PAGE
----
A North Korean army General has said that another war on the Korean peninsula would leave no Americans left to sign a surrender document, in a grandstanding speech that marked the 62nd anniversary of the armistice of the Korean War.
North Korean citizens flocked to mass patriotic gatherings and dances in honour of the armistice day, in honour of the agreement, which was signed on 27 July 1953.
The armistice is hailed every year as a North Korean victory over America, which fought alongside South Korea and UN forces against North Korean forces, which were backed by China and the USSR.
Although the agreement ended the war, it was a truce, not a peace treaty. As a result, North Korea and South Korea are still technically at war.
In an address, the text of which was broadcast on state television, Kim Jong-un further stepped up his anti-American rhetoric, and boasted about his country's nuclear arsenal.
He said: "Gone forever is the era when the United States blackmailed us with nukes. Now the United States is no longer a source of threat and fear for us and we are the very source of fear for it."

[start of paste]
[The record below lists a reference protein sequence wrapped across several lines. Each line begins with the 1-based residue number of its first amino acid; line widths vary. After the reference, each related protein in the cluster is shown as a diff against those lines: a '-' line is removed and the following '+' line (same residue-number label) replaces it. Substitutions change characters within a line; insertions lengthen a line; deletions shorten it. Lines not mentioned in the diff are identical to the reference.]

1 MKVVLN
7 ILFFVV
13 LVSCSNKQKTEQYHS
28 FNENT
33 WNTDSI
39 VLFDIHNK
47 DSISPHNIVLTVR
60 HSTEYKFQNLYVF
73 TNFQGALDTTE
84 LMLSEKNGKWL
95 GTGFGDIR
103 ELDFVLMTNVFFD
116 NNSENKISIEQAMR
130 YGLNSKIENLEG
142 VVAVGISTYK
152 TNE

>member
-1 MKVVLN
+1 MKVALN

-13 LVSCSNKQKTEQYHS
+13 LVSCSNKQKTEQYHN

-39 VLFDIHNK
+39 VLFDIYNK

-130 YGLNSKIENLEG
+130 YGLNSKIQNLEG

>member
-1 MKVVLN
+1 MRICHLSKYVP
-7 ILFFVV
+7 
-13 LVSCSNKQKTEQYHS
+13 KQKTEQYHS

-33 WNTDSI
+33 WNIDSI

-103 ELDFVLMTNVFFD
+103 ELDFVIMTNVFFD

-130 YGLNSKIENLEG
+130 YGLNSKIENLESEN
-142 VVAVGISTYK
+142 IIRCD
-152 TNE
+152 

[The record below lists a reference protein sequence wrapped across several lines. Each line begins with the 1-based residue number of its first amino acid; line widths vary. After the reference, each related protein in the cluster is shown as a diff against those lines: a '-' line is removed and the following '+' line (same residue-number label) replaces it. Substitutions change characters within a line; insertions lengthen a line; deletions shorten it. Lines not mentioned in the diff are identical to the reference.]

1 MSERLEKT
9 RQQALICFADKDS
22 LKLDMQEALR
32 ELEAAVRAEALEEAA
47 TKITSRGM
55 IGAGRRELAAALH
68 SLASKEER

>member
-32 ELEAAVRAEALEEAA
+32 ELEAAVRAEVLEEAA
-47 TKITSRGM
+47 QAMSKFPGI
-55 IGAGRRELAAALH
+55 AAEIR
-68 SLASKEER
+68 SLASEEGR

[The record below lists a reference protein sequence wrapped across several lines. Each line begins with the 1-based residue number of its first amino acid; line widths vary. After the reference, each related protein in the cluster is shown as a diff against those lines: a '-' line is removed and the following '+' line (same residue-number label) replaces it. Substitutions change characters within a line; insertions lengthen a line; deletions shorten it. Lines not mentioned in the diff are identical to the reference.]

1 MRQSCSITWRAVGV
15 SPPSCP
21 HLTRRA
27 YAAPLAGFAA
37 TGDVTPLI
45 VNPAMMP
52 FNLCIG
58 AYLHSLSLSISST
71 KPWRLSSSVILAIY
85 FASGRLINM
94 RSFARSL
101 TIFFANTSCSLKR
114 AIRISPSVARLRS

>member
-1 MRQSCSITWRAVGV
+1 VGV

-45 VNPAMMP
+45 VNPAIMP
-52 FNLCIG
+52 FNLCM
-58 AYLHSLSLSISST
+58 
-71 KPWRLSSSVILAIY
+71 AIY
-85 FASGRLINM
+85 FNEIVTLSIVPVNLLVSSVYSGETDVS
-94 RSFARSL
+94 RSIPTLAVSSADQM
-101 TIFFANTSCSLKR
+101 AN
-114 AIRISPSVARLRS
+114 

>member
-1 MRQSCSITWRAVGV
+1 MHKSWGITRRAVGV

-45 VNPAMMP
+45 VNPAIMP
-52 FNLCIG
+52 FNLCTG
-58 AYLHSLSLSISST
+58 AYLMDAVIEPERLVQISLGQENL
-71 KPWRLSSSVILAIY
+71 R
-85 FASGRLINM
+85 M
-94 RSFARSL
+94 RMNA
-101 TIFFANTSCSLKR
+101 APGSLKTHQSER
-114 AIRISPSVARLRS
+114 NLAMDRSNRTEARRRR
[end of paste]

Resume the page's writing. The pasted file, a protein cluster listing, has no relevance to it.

Based on estimates by a number of international bodies, North Korea is believed to have between six and 27 small nuclear warheads, although most estimates assume they have a maximum of 10 usable warheads.
North Korean army General Pak Song Yik, widely believed to be the country's new Defence Minister, stepped up the belligerence further - saying at a meeting that if the US did not abandon its tough policies towards North Korea and provoked another war, the North would fight until "there would be no one left to sign a surrender document".
"It is more than 60 years since the ceasefire on (the) land, but peace has not yet settled on it," he told the meeting, which included high-level officials, veterans and diplomats stationed in Pyongyang. "The past Korean War brought about the beginning of the downhill turn for the U.S., but the second Korean war will bring the final ruin to U.S. imperialism."
The military of North Korea is the largest in the world - boasting around 9.5 million permanent soldiers, reservists and paramilitaries in total. This number equates to around 40 per cent of the country's population.Reuse content